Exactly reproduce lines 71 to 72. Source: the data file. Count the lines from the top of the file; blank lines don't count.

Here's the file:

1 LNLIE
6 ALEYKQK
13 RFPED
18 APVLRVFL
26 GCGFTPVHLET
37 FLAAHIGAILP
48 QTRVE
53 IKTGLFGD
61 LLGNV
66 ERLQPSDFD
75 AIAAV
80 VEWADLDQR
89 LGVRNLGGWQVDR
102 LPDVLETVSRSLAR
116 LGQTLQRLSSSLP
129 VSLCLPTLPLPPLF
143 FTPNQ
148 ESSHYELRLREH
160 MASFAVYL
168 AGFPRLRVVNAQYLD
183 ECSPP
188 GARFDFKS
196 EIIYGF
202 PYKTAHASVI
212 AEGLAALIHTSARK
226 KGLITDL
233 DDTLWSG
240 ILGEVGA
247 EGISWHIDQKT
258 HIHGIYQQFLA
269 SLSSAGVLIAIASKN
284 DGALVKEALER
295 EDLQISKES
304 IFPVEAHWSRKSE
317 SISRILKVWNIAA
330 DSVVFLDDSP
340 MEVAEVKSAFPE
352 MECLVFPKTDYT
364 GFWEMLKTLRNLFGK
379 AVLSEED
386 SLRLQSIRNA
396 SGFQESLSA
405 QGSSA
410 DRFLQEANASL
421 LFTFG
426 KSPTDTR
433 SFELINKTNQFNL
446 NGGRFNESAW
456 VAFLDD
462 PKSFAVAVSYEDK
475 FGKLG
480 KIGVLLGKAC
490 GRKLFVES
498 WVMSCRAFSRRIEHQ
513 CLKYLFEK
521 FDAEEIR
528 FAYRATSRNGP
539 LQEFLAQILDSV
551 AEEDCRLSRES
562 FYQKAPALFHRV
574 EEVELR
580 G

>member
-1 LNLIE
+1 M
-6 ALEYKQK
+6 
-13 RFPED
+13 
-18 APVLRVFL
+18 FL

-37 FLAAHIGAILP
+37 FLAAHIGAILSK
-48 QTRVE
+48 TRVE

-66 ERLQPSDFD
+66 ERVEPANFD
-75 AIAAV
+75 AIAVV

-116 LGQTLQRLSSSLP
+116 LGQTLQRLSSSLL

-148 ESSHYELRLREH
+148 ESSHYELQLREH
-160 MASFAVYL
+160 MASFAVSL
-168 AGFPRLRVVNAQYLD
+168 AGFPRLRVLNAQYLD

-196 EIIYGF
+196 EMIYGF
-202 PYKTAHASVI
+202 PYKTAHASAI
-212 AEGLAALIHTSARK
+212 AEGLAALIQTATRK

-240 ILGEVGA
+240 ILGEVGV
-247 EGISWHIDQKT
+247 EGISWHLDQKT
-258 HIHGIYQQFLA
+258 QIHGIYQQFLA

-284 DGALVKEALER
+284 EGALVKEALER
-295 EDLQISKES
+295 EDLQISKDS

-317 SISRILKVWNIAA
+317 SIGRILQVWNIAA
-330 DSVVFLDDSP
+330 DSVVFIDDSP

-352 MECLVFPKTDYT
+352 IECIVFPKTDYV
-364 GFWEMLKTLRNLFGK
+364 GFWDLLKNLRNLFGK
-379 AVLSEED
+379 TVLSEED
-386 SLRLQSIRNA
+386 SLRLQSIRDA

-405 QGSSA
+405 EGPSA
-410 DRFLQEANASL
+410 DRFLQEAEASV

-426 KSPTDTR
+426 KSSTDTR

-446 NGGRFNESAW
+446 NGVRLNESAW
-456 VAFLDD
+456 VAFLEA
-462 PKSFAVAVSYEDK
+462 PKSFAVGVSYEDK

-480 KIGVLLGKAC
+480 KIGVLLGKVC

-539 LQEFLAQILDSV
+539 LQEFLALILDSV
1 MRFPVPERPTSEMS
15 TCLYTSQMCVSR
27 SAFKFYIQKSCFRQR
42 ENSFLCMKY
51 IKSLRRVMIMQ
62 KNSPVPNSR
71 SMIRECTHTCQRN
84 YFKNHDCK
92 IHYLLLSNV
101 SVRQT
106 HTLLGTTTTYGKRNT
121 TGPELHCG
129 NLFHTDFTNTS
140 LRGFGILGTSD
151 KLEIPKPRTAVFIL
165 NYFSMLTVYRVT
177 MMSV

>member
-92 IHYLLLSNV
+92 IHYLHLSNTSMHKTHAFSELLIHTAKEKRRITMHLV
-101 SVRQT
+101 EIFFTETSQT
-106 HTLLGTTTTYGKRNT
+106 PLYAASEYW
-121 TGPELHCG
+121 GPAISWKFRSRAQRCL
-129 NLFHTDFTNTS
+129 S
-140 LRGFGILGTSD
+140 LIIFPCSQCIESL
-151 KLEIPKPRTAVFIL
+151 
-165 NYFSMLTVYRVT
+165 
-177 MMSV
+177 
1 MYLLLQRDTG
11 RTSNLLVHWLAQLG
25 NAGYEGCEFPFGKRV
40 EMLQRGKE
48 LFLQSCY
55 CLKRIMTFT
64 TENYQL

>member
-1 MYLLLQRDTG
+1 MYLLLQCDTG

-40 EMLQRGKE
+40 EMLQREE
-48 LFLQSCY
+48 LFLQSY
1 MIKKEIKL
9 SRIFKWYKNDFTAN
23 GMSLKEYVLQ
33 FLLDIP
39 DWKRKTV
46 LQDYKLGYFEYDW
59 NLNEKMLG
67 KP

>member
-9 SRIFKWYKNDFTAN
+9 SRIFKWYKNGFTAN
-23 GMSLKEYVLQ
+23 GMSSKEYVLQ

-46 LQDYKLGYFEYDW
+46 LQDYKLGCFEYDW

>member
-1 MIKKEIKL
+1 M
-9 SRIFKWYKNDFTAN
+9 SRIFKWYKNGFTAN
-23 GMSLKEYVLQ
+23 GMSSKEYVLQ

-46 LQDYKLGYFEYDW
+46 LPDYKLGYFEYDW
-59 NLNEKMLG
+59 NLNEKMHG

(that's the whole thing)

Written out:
+18 FL

-37 FLAAHIGAILP